Today was the kind of day we dreamed we would have in Big Bend National Park. The day started out a bit iffy with overcast skies, and I decided to go back to the camp store and see if the Wi-Fi was working. It was, and I was able to post the blog entries for the last two days. While I was there, surveyors from Texas A&M University asked if I would be willing to answer a few questions. I’m good at multi-tasking, so I answered the questions while I typed. Tim joined us, and we ended up talking with one of the students about landscape architecture, New Urbanism and assorted other topics. She was such an interesting and bright young woman, and we enjoyed listening to her perspective.
By the time we finished talking, the clouds had blown away and the sky was a gorgeous shade of blue. The temperature was in the 60s, and the gentle wind felt good under the warm sun. Finally, we could enjoy hiking, and that’s how we spent the rest of the day.
We hiked down to the Rio Grande and then were rewarded with panoramic views after we climbed a high promontory. We could see the Mexican village of Boquillas across the river, as well as the Sierra del Carmen escarpment and the Chisos Mountains in the distance. The view was simply beautiful.
|Restored Wetlands along the Rio Grande
|The Rio Grande with the Chisos Mountains in the Distance
|Across the Rio Grande
Along the trail we saw numerous displays of crafts for sale by Mexican border merchants. Bracelets, pins and walking sticks were placed on a rock, prices were listed on a piece of paper and a jar was left to receive the money. Everything was on the honor system. The thing is, all of this is illegal. The Mexicans who cross the Rio Grande to sell these items are in the United States illegally and could be deported. Items purchased are considered contraband and could be seized. It was an interesting part of the Big Bend experience, but Tim and I behaved and left empty-handed.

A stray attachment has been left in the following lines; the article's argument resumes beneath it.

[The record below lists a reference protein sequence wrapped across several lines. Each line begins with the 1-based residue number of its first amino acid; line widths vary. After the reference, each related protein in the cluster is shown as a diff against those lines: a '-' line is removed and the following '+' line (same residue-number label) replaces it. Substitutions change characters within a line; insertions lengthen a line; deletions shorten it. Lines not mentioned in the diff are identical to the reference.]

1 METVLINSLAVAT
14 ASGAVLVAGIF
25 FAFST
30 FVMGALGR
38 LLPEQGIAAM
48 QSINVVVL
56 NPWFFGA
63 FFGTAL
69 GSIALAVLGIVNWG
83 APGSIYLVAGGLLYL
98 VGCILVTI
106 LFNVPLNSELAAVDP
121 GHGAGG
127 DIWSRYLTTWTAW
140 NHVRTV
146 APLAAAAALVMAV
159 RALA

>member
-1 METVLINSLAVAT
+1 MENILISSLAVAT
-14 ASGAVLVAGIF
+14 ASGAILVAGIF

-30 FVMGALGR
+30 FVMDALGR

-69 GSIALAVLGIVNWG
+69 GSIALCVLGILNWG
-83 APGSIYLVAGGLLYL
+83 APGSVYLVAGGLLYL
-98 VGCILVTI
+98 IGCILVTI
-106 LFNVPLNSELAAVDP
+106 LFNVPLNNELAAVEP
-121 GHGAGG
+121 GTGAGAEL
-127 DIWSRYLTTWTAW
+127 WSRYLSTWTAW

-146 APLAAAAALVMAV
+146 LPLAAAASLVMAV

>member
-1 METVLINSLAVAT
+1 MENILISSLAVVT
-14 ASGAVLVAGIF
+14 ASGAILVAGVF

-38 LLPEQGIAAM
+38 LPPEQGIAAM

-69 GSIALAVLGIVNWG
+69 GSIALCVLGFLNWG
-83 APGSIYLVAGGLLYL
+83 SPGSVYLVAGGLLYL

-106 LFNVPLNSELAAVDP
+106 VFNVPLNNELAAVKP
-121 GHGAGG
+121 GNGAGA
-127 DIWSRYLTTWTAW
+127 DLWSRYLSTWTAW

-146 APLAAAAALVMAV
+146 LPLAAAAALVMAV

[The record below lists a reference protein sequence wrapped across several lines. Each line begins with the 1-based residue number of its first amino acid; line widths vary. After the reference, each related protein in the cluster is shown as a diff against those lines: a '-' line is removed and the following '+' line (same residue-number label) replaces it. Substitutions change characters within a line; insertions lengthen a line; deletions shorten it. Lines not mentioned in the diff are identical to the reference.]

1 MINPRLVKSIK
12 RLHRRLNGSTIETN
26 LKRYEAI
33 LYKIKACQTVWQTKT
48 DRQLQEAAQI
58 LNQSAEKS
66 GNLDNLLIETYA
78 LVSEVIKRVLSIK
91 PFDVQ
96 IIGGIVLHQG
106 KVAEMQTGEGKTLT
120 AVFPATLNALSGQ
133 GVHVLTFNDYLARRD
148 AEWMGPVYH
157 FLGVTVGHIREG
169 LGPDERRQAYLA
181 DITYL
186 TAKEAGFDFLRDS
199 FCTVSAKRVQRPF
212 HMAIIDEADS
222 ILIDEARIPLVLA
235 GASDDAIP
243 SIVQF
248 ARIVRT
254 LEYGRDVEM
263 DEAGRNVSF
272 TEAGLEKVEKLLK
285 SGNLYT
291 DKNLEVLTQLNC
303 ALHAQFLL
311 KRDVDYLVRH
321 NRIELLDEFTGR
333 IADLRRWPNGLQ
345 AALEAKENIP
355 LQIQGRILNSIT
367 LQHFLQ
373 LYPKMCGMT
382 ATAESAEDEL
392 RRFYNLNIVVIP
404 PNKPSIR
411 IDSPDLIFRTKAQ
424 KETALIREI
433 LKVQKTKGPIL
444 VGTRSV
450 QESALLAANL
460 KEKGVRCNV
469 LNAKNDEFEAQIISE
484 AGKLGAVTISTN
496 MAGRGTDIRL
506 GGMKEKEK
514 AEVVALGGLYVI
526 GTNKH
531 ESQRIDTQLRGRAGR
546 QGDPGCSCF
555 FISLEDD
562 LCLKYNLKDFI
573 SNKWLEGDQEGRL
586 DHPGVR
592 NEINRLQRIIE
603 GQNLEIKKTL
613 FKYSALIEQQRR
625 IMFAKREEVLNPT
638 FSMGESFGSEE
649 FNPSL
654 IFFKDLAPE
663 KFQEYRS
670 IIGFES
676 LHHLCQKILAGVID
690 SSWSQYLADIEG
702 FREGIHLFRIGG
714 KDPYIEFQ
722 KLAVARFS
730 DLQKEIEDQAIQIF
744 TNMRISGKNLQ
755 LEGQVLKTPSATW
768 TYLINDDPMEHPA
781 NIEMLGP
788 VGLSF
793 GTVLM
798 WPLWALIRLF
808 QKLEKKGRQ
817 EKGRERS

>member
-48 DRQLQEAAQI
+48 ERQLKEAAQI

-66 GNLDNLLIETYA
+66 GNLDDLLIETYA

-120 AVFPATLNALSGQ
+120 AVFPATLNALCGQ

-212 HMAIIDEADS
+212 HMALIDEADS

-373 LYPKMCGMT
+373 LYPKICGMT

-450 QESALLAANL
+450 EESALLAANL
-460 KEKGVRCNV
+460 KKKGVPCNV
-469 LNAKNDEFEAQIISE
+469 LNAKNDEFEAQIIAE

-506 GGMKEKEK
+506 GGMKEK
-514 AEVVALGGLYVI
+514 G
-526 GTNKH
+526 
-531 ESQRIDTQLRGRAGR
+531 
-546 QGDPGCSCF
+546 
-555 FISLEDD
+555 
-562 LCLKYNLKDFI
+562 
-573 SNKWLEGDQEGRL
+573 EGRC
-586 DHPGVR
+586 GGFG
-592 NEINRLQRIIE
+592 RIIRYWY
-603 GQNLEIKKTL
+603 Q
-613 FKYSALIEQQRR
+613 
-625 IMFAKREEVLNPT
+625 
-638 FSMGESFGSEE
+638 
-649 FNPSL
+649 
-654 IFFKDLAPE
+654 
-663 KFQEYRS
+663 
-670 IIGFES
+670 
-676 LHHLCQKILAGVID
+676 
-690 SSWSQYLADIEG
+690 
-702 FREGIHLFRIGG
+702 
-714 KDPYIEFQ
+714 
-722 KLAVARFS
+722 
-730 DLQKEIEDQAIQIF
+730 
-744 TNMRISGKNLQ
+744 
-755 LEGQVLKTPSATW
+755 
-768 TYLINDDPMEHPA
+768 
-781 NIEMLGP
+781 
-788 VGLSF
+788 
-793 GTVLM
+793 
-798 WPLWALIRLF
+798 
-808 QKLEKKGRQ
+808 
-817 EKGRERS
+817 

|Border Merchant Crafts for Sale
We enjoyed a picnic lunch at Daniels Ranch, which features an adobe house built by John and Mary Coe Daniels who farmed this area before 1942. Farming was the main industry here until the 1940s. Tim spotted a roadrunner, and this time I had my camera with me. We still haven’t seen a javelina, an odd creature that resembles a pig but is not closely related to the pig family at all. They are supposed to be everywhere, but we have yet to encounter one.
We spent the rest of the afternoon hiking the trail to Boquillas Canyon. We climbed a hill that offered more views of the Rio Grande and the surrounding countryside and then made our way down toward the river. An interesting feature on the trail was the bedrock mortar holes that were made by Native Americans. We walked along the river as far as we could toward the canyon walls. On the way, we were serenaded by Jesus, one of two or three Mexicans who sing for tourists in hopes of a small donation. I resisted the urge to leave a dollar in his bottle.
|Looking Down and Across the Desert on the Hike to Boquillas Canyon
|Mortar Holes in the Bedrock
|Sarah in Boquillas Canyon
|Tim in Boquillas Canyon
|Jesus Singing in the Canyon
|What a Vista!
We couldn’t have asked for a better day, and it was so nice to finally get out into the park and see at least a small sampling of what makes Big Bend so special.